Output Current 1.5–1.75 mA20987%86.13%
      OUTPUT CURRENT >1.75 MA9880%75.72%

      4. Discussion

      Analyzing this large cohort of patients from 12 clinical studies of VNS using a logistic GLMM, we found that an output current near the available setting of 1.625 mA is associated with the greatest likelihood of being a VNS responder following 1 year of therapy. Additionally, patients programmed to duty cycles near 17% (e.g., 30 s ON and 3 min OFF) achieved the highest likelihood of response. The model for population-level target output current did not converge upon inclusion of a time interaction over the 3 years of follow-up in our dataset, so we conclude it is still worthwhile to increase a patient's VNS dose to this output current even if they have been previously underdosed. The presence of a peak probability of response implies that patients programmed to higher VNS intensities may not experience further improvements in efficacy, and some patients may not respond to VNS at any intensity. This finding is further supported, but not tested statistically, by the post-hoc analysis in Table 4. The following sections aim to describe the implications of these findings.

      4.1 Vagus nerve activation and VNS dose: output current and pulse width

      Output current and pulse width, combined with the physical size and shape of the VNS electrode, interact to define the intensity of electrical stimulation in the vicinity of the vagus nerve. It is possible to mathematically define a minimum level of current per pulse that is required to activate vagal fibers [
      • Helmers S.L.
      • et al.
      Application of a computational model of vagus nerve stimulation.
      ,
      • Arle J.E.
      • Carlson K.W.
      • Mei L.
      Investigation of mechanisms of vagus nerve stimulation for seizure using finite element modeling.
      ]. This relationship of output current and pulse width is commonly represented by a strength-duration curve (Fig. 2). Lines on the strength-duration plot describe an inverse relationship between stimulus intensity and duration that would equivalently activate neural fibers. The chronaxie of this relationship defines the pulse width at which the minimal energy requirement for neural tissue activation can be achieved. For two otherwise similar axons in a fiber bundle in a similar location, fiber diameter is the chief contributor to changes in the chronaxie. Thus, for the strength-duration curve of relevant small-to-medium diameter fibers in the vagus nerve (2–6 μm diameter), we can identify that there is little functional reason to utilize pulse widths over 250 μsec for clinical purposes due to battery considerations. Use of lower pulse widths requires careful consideration of the appropriate output current, while use of higher pulse widths with equivalent output currents results in faster battery depletion and can result in more frequent reports of stimulation-associated adverse events [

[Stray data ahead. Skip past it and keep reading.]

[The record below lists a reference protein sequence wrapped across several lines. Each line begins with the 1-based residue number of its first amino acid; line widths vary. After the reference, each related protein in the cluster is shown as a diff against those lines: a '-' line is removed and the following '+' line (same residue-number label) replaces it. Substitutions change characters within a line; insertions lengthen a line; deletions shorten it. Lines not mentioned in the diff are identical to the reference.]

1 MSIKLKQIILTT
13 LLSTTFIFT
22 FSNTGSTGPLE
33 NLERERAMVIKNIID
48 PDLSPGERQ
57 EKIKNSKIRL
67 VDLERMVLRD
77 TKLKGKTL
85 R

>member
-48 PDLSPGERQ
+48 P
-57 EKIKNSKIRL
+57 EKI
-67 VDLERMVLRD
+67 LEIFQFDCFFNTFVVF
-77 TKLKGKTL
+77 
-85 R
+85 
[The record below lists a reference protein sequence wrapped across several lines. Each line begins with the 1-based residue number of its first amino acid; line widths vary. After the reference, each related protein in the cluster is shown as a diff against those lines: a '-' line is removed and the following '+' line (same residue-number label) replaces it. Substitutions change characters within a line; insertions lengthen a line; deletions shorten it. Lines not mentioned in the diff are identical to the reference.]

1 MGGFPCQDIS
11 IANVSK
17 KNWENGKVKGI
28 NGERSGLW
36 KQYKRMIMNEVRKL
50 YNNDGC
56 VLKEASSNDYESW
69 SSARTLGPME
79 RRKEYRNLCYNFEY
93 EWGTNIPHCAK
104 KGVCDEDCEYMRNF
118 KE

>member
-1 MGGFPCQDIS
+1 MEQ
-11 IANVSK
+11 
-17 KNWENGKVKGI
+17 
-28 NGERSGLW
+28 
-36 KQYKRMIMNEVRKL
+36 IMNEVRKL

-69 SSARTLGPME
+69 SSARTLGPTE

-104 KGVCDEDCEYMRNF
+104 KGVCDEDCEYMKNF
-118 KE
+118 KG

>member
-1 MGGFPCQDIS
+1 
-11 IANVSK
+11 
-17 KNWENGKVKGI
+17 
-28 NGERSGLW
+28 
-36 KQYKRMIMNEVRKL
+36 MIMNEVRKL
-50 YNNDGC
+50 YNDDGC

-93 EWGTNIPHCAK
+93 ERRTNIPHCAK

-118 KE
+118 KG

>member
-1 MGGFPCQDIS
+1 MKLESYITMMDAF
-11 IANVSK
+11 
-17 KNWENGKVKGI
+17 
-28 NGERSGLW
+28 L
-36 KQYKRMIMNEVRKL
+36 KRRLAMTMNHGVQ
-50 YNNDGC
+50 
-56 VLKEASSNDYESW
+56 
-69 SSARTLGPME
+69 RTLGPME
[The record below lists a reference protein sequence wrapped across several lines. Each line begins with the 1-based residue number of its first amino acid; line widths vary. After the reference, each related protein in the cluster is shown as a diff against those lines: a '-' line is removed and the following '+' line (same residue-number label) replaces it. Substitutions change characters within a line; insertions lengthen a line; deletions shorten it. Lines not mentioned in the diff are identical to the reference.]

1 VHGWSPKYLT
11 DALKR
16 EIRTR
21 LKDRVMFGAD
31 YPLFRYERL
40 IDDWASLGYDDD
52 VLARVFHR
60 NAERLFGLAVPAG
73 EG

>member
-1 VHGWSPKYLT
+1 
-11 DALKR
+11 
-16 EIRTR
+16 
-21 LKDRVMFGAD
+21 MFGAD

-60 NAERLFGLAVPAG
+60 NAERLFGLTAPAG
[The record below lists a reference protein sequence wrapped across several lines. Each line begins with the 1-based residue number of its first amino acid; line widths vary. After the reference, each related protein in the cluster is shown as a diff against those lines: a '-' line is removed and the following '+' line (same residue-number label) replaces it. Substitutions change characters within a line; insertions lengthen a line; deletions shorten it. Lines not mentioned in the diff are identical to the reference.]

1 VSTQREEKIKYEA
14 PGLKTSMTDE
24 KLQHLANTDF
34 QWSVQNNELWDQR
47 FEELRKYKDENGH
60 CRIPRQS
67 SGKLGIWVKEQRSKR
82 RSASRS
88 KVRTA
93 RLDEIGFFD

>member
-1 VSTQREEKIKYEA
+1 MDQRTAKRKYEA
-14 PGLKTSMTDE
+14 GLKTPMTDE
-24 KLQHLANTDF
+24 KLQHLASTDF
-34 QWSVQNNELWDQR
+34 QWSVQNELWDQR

• Liporace J.
      • et al.
      Vagal nerve stimulation: adjustments to reduce painful side effects.
      ]. For this reason, and the fact that much of the data in our model was derived from patients set to 250 or 500 μsec, we advocate for the use of 250 μsec pulse widths for VNS despite results from the GLMM in this database that did not find statistically different clinical outcomes between pulse widths. Consideration of our findings for target output current should be viewed through this lens, as the combination of output current and pulse width are critically important to neural stimulation. If it is clinically necessary to use other pulse widths than 250 μsec, one should consider increasing or decreasing output current consistent with the vagal strength-duration relationship or look to the product manual for guidance on this topic.
      Fig. 2
      Fig. 2Strength-duration relationship of the vagus nerve modeled by the Lapicque equation using experimentally collected nerve fiber recordings in canine [
      • Lapicque L.
      Definition experimentale de l'excitabilite.
      ,
      • Smith C.D.
      • Geddes L.A.
      • Bourland J.D.
      • Foster K.S.
      • Schoenlein W.E.
      The chronaxie and propagation velocity of canine cervical vagus nerve fibers in vivo.
      ]. This model represents upper and lower bounds around 1.625 mA, as these are the programming parameters available on older VNS device models. The minimum dose of VNS needed to activate afferent vagal fibers in the absence of glial scarring is derived from computational modeling [
      • Helmers S.L.
      • et al.
      Application of a computational model of vagus nerve stimulation.
      ].
      The GLMM finding for target output current is consistent with current practice recommendations and current product labeling [
      • Inc L.U.